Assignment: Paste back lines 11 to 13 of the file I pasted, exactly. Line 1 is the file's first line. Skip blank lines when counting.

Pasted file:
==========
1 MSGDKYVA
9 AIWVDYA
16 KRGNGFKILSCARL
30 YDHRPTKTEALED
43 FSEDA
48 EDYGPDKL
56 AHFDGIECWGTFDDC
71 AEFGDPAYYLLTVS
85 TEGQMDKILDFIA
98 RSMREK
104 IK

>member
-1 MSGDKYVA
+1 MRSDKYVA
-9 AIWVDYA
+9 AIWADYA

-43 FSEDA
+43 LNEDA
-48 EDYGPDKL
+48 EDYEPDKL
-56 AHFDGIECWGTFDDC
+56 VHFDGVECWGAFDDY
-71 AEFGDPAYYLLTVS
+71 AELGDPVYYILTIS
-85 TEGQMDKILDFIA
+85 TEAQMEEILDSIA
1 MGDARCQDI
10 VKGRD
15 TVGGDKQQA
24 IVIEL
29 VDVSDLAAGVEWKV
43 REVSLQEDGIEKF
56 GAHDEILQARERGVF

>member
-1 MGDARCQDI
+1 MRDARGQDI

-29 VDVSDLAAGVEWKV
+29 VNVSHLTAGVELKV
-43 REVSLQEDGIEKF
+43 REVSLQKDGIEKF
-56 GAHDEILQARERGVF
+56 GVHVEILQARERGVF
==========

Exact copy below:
104 IK

>member
-1 MSGDKYVA